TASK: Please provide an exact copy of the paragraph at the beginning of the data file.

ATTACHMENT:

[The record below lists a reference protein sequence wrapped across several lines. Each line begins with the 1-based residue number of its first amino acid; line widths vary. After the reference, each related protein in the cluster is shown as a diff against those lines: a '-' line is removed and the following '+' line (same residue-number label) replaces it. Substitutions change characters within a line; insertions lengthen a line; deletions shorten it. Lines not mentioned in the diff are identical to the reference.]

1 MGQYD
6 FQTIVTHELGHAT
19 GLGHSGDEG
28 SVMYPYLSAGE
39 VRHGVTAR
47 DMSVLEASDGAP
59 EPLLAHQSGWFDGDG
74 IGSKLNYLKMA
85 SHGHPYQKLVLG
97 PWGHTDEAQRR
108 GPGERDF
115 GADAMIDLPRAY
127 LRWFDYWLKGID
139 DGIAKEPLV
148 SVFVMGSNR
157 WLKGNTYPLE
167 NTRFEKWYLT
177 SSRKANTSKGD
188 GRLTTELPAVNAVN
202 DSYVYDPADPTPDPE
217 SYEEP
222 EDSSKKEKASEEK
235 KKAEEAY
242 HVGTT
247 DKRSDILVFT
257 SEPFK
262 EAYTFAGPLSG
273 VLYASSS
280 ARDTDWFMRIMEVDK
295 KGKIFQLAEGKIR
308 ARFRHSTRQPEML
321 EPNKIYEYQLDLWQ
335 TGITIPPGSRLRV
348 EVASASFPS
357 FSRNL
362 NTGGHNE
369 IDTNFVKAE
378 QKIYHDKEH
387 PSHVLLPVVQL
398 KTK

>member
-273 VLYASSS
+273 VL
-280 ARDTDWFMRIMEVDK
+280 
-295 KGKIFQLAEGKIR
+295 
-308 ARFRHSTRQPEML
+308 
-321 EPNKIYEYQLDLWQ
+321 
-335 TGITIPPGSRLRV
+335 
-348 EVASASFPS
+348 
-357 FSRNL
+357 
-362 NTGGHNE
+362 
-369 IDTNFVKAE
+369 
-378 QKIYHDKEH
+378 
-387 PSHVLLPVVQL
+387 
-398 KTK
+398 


[The record below lists a reference protein sequence wrapped across several lines. Each line begins with the 1-based residue number of its first amino acid; line widths vary. After the reference, each related protein in the cluster is shown as a diff against those lines: a '-' line is removed and the following '+' line (same residue-number label) replaces it. Substitutions change characters within a line; insertions lengthen a line; deletions shorten it. Lines not mentioned in the diff are identical to the reference.]